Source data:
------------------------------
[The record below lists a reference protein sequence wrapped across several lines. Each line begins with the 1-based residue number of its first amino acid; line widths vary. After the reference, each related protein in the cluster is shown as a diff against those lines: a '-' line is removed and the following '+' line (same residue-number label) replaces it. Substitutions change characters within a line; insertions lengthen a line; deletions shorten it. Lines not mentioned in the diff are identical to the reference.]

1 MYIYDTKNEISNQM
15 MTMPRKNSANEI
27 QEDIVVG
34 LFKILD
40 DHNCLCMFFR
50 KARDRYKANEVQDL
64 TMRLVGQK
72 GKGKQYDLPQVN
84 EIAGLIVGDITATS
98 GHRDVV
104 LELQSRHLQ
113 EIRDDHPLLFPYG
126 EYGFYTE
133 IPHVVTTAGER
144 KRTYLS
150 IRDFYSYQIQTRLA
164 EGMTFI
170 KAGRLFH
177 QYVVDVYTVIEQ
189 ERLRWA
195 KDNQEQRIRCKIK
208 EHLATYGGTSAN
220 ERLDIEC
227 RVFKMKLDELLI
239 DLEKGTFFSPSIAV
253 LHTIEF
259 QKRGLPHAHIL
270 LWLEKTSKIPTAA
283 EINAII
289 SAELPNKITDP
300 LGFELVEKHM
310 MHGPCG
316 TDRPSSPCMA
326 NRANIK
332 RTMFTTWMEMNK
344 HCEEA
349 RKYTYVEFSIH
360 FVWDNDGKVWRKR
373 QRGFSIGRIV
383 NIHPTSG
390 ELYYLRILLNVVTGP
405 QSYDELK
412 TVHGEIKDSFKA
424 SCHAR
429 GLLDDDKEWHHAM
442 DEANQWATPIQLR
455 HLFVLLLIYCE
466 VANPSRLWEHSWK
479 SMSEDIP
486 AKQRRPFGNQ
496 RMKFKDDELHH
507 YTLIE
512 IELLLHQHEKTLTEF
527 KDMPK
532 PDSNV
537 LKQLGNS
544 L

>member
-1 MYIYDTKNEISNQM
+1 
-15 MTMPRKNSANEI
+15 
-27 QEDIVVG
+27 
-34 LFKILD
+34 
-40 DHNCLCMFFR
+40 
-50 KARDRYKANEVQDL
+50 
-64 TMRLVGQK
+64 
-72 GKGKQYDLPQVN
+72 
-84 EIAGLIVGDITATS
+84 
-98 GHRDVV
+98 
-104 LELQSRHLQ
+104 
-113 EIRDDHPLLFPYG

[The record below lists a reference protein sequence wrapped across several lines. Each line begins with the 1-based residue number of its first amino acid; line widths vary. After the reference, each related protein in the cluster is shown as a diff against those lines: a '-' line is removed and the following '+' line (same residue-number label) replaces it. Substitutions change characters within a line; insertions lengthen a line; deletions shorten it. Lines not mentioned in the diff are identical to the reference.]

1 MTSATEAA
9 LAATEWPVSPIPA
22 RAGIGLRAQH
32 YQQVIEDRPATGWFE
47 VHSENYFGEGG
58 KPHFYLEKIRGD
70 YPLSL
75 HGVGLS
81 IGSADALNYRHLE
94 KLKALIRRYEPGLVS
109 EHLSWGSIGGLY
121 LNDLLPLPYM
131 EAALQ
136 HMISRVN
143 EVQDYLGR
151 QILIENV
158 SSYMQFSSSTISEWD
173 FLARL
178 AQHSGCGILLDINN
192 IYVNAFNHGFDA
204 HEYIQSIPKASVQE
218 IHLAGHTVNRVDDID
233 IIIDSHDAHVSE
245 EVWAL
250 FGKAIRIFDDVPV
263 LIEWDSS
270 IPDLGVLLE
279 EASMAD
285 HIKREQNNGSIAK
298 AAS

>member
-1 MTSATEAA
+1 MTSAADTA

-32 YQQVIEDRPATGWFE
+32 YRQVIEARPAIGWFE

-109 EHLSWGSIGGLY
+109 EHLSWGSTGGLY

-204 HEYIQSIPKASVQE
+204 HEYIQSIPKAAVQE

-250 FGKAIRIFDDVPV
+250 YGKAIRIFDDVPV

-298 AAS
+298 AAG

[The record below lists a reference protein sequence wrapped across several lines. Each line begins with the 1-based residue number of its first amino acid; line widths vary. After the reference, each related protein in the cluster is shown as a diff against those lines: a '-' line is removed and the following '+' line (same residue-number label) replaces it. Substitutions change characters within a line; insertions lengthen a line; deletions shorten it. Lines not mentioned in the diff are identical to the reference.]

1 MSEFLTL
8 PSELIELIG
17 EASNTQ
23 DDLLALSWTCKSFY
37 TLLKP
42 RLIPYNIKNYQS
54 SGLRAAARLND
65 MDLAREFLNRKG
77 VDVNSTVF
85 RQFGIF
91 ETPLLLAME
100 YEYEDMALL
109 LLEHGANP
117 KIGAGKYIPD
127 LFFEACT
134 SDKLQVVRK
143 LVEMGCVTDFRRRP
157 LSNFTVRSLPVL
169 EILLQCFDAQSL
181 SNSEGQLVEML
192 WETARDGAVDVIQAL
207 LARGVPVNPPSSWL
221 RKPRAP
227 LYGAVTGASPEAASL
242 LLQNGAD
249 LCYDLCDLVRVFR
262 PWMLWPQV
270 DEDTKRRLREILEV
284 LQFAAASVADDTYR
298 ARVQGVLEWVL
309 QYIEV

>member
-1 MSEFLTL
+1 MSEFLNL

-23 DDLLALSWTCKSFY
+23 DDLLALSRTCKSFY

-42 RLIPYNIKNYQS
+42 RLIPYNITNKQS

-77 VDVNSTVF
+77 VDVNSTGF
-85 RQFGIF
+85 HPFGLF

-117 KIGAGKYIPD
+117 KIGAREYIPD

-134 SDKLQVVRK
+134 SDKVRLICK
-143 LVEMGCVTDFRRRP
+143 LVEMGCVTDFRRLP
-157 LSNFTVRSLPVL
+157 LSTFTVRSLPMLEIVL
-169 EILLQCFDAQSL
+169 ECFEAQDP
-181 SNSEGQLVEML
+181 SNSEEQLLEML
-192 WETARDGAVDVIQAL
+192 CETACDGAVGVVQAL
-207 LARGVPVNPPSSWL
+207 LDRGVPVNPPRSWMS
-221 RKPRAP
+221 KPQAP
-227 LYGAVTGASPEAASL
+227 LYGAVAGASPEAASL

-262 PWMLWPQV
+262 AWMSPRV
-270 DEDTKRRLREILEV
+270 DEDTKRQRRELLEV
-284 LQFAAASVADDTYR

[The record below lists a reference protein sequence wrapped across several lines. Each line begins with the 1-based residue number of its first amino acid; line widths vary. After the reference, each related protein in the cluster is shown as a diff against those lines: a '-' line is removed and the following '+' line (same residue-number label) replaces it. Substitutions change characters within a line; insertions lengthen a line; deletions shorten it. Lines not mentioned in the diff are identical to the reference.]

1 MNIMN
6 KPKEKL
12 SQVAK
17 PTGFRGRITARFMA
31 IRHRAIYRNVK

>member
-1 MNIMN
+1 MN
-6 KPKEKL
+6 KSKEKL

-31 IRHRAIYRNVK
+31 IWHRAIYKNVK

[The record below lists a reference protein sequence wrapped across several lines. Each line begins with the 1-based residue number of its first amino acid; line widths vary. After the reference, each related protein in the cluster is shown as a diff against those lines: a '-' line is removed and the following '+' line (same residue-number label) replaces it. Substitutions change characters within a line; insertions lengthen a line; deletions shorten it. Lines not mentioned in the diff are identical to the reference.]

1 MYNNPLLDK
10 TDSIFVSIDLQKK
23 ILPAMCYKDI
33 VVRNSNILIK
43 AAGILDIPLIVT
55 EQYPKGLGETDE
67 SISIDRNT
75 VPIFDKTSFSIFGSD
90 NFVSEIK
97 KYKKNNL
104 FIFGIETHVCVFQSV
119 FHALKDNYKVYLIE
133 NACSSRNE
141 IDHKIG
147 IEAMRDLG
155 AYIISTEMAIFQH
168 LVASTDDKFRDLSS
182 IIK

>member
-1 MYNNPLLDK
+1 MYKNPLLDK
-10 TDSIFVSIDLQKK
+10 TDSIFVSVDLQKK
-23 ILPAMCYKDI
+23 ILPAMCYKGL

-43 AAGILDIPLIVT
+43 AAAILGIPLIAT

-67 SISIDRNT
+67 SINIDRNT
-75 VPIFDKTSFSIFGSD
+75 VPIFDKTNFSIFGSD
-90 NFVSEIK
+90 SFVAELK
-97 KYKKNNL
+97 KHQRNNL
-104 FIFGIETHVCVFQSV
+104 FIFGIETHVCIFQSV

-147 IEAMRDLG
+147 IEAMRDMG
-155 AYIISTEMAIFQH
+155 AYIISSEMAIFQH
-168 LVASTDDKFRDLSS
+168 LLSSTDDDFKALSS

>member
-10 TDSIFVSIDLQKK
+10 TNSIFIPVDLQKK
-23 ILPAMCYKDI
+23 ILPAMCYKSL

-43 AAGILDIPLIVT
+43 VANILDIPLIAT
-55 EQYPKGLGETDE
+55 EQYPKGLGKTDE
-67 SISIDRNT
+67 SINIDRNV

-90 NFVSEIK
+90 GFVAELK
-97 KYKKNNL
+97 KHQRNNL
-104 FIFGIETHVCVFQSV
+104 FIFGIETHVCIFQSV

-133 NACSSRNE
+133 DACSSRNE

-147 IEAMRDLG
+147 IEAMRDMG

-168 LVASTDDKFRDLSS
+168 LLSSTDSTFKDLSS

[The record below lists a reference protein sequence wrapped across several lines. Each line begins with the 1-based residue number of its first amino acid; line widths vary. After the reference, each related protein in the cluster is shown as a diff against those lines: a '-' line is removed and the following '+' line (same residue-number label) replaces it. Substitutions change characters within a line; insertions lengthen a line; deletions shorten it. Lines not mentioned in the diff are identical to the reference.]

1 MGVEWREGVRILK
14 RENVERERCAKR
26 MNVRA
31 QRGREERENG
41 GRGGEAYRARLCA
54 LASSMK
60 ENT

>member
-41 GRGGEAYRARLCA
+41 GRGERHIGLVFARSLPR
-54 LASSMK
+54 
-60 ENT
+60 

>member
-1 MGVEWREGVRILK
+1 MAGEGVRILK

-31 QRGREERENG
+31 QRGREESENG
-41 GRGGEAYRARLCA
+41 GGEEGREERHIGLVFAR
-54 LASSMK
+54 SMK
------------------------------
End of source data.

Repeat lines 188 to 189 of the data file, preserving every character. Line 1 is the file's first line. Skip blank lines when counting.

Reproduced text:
-227 LYGAVTGASPEAASL
+227 LYGAVAGASPEAASL